My two year old loves to say ‘no’. He says it just because he can and struts away with the satisfaction that goes with sticking to your guns.
Somehow, life, society, being polite wear away that satisfaction and for some, saying ‘no’ becomes a real battle. But saying ‘no’ is an important part of being assertive. And being assertive is an important part of living a healthy life. People who suffer from obesity often feel unable to be assertive and say ‘no’ to others.
It might seem odd at first that obesity could be linked to our interaction style. But obesity is more than an issue with food. In some ways obesity can be seen as a symptom of other problems. Problems in mindset which are played out with eating habits. There can be many aspects to a ‘fat’ mindset, but one is commonly having difficulty prioritising ourselves and balancing our needs with other demands.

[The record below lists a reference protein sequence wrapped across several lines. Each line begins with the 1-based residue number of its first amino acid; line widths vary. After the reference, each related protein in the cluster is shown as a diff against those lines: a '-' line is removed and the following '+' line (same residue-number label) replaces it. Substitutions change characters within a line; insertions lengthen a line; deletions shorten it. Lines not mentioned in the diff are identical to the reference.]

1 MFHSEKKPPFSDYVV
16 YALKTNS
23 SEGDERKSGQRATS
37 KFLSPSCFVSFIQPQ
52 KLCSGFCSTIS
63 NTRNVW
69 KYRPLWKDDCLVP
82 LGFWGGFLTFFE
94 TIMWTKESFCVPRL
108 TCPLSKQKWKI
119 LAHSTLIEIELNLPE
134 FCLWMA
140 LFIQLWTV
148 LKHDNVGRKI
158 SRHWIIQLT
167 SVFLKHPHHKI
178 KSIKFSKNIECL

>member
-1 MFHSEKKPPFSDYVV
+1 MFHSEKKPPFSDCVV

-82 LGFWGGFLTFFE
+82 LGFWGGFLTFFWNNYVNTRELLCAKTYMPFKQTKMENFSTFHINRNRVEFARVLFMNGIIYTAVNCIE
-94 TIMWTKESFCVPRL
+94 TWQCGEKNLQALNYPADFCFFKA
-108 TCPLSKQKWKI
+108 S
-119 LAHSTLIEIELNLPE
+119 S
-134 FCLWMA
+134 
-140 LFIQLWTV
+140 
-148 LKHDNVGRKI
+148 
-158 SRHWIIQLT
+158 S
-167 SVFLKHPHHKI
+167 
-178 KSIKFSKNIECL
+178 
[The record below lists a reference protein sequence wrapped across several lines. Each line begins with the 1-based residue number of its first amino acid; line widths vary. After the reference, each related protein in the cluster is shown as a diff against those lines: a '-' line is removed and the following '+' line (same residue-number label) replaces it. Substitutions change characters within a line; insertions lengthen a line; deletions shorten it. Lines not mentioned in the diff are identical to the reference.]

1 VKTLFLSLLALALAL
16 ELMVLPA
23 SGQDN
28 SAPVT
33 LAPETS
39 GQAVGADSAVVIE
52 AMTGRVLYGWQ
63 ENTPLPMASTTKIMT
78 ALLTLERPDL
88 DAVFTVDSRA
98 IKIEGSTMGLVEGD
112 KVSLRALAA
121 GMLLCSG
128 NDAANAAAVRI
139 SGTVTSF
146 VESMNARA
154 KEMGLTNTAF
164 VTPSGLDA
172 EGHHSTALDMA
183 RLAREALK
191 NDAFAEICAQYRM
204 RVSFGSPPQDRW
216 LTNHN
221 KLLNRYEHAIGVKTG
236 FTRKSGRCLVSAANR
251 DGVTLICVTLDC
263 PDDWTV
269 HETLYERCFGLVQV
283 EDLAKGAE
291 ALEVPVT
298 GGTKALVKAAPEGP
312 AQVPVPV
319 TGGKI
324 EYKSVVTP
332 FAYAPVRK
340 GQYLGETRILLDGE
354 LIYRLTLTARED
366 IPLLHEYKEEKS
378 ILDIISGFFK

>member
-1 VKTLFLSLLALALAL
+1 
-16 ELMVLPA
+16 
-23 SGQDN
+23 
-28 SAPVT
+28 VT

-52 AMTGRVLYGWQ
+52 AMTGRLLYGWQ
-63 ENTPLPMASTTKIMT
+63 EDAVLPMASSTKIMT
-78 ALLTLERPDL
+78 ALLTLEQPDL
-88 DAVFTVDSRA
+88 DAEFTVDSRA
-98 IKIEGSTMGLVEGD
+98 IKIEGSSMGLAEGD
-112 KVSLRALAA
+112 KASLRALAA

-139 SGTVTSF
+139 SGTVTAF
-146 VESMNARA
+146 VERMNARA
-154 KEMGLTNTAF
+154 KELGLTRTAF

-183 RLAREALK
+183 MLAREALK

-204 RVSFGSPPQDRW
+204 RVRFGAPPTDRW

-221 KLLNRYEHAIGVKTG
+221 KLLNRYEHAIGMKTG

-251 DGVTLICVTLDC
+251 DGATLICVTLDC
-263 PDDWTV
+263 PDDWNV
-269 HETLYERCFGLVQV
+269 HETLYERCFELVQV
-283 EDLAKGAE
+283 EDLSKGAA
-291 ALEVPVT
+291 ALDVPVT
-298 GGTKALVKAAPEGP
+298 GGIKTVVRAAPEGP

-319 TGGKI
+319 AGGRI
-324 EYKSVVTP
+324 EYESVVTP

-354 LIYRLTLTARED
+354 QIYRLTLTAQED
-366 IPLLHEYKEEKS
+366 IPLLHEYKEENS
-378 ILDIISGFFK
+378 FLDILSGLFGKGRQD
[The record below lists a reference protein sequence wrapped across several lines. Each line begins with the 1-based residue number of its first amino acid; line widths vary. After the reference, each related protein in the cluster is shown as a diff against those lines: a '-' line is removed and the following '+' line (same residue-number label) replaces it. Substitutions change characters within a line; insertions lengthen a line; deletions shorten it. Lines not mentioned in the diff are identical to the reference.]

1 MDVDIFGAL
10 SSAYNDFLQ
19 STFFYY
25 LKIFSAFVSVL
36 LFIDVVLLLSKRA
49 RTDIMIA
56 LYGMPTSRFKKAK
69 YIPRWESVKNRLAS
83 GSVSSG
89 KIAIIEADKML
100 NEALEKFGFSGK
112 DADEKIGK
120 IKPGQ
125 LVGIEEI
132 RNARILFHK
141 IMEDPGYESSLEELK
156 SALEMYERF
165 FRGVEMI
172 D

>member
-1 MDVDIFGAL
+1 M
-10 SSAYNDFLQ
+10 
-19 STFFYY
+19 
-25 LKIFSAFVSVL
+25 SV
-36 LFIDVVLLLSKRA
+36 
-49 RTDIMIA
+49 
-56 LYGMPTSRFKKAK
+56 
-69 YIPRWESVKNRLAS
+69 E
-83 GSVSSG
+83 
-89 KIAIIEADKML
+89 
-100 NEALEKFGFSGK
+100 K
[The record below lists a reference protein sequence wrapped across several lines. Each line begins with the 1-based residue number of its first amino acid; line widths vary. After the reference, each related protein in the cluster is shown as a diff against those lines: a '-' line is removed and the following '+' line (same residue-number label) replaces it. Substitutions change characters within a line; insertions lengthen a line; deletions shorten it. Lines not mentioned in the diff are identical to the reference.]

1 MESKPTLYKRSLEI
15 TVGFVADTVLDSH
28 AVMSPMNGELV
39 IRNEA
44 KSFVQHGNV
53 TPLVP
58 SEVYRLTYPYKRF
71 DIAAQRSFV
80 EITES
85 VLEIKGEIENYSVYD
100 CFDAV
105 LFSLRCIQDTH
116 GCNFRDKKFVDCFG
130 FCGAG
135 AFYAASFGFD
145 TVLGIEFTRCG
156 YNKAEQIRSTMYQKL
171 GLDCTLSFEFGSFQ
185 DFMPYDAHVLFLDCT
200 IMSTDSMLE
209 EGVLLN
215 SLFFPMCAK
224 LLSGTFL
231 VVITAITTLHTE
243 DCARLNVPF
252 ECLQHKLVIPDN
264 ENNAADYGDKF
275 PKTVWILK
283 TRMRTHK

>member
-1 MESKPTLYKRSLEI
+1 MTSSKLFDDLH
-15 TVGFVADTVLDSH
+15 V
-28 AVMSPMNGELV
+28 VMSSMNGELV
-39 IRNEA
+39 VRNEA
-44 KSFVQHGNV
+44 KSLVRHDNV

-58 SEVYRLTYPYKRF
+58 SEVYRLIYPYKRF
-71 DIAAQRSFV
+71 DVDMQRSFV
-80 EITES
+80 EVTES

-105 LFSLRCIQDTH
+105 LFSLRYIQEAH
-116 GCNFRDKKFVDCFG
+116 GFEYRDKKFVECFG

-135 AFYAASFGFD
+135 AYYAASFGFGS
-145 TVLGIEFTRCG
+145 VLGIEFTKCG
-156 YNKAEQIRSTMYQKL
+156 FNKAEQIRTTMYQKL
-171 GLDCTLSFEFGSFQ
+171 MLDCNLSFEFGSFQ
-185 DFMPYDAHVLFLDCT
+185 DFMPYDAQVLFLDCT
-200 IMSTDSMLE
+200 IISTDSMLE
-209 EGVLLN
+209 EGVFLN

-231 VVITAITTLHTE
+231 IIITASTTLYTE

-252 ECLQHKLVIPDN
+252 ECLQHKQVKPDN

An example: A client of mine could eat nutritious meals when she was alone, but when she was at work or her friends, felt trapped into their eating habits. At work, she sat across from a woman who at crisps and chocolate all day and offer it to my client, who felt unable to say no. This was partly because it looked so tempting, as well her worries about seeming rude. But after a few weeks of leaving work disappointed that she succumbed, she decided to speak to her colleague. She said that she’d prefer it if her work mate ate her treats away from the desk. She poised herself for a backlash, but it never came. Her colleague obliged and made it much easier for the client to lose weight.
Although saying ‘no’ in itself doesn’t cause weight loss, it is an essential tool in solving the problems that stand in the way of making lifestyle changes. Breaking the patterns that lead to excess fat require learning the ability to ask for what you need and say ‘no’ to what isn’t working.